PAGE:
If CNN did more of this (and fired Erick Erickson) I would have a lot more respect for them. Anderson Cooper is on fire in this segment, calling out the Egyptian government on their lies, their violence, and their patronizing attitude toward the
February 9, 2011

If CNN did more of this (and fired Erick Erickson) I would have a lot more respect for them. Anderson Cooper is on fire in this segment, calling out the Egyptian government on their lies, their violence, and their patronizing attitude toward the thousands of people in Tahrir Square.

In this segment, Cooper is full of facts and righteous indignation. He's the guy I remember from tsunami coverage, and the Haiti earthquake coverage, but with more of an edge. You can almost feel the anger in his voice as he names the lies, one by one, and then names the liars.

As he moves through the lies and threats of Omar Suleiman, Cooper mentions journalists who have been detained and harassed, protesters who have died at the hands of government thugs, and others who risk their freedom and lives just coming and going through Tahrir Square. ABC is keeping a list of all journalists harassed, detained, intimidated or threatened by the government. Human Rights Watch has published reports of journalists harassed, and also says the death toll is now over 300.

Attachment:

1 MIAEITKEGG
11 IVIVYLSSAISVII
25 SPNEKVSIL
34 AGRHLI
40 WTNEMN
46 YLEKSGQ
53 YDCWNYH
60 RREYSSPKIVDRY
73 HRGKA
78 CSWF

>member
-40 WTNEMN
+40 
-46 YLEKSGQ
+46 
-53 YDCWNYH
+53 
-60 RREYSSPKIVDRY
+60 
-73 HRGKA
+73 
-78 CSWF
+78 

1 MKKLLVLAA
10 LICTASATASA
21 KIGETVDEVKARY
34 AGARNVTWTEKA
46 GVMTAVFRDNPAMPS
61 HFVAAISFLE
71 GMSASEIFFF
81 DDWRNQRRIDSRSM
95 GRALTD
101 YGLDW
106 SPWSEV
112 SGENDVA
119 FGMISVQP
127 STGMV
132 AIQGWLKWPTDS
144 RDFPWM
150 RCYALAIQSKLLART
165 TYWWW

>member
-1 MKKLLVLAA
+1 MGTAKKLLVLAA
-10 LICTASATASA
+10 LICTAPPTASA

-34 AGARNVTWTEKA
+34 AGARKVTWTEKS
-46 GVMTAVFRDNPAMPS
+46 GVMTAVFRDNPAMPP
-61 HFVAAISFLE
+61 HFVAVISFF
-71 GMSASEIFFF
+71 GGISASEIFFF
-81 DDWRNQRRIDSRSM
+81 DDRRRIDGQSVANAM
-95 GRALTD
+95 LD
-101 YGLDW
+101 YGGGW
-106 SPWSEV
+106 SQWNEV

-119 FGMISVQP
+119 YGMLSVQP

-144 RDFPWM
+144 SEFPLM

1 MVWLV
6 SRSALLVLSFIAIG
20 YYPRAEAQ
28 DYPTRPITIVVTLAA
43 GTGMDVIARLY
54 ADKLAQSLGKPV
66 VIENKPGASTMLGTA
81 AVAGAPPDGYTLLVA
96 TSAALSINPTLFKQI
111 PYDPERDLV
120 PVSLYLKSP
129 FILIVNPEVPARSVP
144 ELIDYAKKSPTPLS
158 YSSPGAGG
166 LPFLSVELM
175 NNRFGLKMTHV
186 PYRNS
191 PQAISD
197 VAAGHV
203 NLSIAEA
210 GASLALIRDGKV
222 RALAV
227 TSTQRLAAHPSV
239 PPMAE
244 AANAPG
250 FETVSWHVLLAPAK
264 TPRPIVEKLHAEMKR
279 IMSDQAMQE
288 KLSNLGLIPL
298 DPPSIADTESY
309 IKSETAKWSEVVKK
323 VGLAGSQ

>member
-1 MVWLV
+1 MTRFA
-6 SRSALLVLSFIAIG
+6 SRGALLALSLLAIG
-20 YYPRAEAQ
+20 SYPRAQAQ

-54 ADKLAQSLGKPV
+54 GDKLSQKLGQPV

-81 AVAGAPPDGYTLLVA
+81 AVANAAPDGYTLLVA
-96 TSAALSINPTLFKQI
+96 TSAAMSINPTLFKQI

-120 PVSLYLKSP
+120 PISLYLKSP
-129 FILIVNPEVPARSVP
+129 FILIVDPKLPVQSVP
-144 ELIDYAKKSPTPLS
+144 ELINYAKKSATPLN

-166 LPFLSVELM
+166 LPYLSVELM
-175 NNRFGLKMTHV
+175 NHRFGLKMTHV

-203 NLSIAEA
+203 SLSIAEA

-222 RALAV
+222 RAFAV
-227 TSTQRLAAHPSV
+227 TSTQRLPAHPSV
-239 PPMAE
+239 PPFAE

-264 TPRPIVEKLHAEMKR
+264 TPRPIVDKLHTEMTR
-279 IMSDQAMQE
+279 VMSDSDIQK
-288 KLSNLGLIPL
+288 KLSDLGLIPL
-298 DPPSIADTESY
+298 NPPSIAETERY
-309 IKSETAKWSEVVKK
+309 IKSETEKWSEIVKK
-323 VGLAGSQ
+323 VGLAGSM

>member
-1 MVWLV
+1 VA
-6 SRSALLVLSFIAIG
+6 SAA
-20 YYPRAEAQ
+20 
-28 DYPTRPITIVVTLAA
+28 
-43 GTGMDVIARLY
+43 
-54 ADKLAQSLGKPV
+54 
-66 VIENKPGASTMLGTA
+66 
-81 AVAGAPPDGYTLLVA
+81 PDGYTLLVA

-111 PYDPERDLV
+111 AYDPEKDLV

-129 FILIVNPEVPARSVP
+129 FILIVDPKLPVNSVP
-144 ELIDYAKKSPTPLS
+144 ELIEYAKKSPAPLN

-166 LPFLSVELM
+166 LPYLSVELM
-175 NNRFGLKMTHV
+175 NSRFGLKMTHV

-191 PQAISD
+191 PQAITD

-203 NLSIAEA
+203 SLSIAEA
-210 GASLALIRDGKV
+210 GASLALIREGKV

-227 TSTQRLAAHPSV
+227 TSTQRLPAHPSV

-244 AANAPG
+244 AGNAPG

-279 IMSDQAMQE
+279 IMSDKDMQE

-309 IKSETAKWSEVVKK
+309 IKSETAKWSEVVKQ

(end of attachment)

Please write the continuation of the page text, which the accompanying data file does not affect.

As an aside, this Pew Research poll is really not a positive sign for the health of this nation. According to the poll, 52% -- FIFTY-TWO PERCENT -- of Americans polled have heard little or nothing about the protests. How is that even possible?

Cooper begins with Egyptian Vice President Suleiman's veiled, but crystal-clear threat to the protesters of 'police action', and takes down the rest of the lies from there.

Transcript follows:

Despite the predictions of many that the protest would shrink in size or simply go away, today the exact opposite happened. Take a look at this. The largest protest yet filled liberation square and for the first time, spilled out of the square. And look, I know you've seen pictures like this before, and think it's all starting to look the same, but this is not the same. Each day is different, each day the people coming to the square are risking arrest, risking attack, risking their lives. And yet, they are still coming. In fact more people came to the square today, more than ever before. People who had never been there, I'm told, today they decided enough is enough.

Imagine that courage. They've seen the violence, they've seen the blood spill, people mained and wounded, they've seen peaceful demonstrators attacked with rocks and clubs and Molotov cocktails and yet they still came, demanding freedom, demanding change. We're going to talk to one of the protesters in a moment but I also want to show you this video taken last Wednesday just outside Liberation Square, captured by a European cameraman and broadcast on Al-Jazeera.